Honoring the American Heroine: The Story of Eileen Collins
Mar 17, 2017
One of America’s greatest achievements has been putting man on the moon. Our space program has grown tremendously since the first shuttle went into space in April 1981.
Little did NASA know that 25 years before that, the first female pilot and the first woman to command a space shuttle was born. Not only that, she also received the Distinguished Flying Cross for her work while at NASA.
Eileen Marie Collins was born on November 19, 1956. Raised in Elmira New York, Collins attended the Elmira Free Academy. She knew at a young age that she wanted to be in space, “When I was very young and first started reading about astronauts, there were no women astronauts.” As she got older, she was able to take advantage of being in aviation due to opportunities being afforded to women, “I wanted to be part of our nation's space program. It's the greatest adventure on this planet-or off the planet, for that matter. I wanted to fly the Space Shuttle.”
In 1976, she received an associate’s degree in mathematics/science from Corning Community College and a bachelor of arts degree in mathematics and economics in 1978 from Syracuse University. At Syracuse, Collins joined the Air Force ROTC. Afterwards, she attended pilot training school. In addition, she received two master's degrees, the first being a master of science degree in operational research from Stanford University in 1986, and three years later, a master of arts degree in space systems management from Webster University.
The same year Collins received her second master's degree, she graduated from Air Force Undergraduate Pilot Training at Vance AFB in Oklahoma. There she was a T-38 instructor pilot until 1982. She was a commander and instructor pilot of a C-141 aircraft from 1983-1985 and from 1986-1989, she was an assistant professor in mathematics and a T-41 instructor pilot at the US Air Force Academy in Colorado.
While Collins was attending Air Force Test Pilot School in California at Edwards AFB, she was selected to be a part of the astronaut program. Collins became the first woman to pilot a space shuttle after doing so twice, once in 1995 and again in 1997, and became the first female commander after doing so once in 1999 and again in 2005.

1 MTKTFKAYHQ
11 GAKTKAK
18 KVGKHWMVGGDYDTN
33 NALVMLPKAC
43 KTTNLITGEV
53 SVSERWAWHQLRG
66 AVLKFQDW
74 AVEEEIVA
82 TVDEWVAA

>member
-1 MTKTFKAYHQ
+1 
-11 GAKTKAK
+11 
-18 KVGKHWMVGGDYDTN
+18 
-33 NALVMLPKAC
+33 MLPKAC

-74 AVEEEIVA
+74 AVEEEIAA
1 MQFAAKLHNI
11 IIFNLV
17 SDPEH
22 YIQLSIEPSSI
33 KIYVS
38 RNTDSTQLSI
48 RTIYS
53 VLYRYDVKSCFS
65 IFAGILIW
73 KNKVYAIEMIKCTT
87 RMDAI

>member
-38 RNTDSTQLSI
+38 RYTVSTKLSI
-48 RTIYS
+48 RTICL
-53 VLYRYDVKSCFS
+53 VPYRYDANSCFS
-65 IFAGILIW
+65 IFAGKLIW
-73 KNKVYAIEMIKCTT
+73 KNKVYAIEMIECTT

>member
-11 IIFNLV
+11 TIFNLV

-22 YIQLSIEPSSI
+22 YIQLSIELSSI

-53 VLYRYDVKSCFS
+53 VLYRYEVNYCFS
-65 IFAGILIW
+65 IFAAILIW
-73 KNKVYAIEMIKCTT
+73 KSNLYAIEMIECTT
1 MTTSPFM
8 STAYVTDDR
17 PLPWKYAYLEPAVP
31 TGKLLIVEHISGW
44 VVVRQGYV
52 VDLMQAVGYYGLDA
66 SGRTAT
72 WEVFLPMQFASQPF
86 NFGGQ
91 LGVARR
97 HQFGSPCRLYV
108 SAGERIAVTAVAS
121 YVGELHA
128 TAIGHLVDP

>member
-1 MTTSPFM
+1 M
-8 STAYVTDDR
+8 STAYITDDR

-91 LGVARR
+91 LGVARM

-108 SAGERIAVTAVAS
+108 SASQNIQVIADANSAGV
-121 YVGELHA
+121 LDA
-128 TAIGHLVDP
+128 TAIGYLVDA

Collins and the rest of the crew for Space Shuttle Discovery
Being the first and only female Shuttle commander for her time has been great, but Collins was excited to pass the torch to another young woman. Collins encourages young women to join programs and take on jobs that have long since been reserved for men to help take us to new heights, “The young people are going to be the ones to take us on to more exciting adventures.”
Being able to be a part of a program such as the space program was a great experience and her thoughts on the most exciting part of the job changed over the years, “If you had asked me this question after my first mission, I would have said the launch. Now, I would say seeing the successful completion of the mission.”
Throughout her illustrious career both at NASA and in the Air Force, Collins has been awarded numerous accolades and they include:
Defense Superior Service Medal
Distinguished Flying Cross
Defense Meritorious Service Medal
Air Force Meritorious Service Medal with one oak leaf cluster
Air Force Commendation Medal with one oak leaf cluster
Armed Forces Expeditionary Medal for service in Grenada (Operation Urgent Fury, October 1983)
French Legion of Honor
NASA Outstanding Leadership Medal
NASA Space Flight Medals
Free Spirit Award
National Space Trophy
Collins logged over 6,751 hours in 20 different types of aircraft over the years before retiring from the Air Force in January 2005 after achieving the rank of Colonel. As for space travel, Collins would love to see it blossom, “I would like to see more people traveling to space someday. I would like to see space tourism blossom. It's such an incredible experience. I just think that's really exciting. That's an experience that more people ought to have. I think we'd have a better community on Earth if more people traveled in space."
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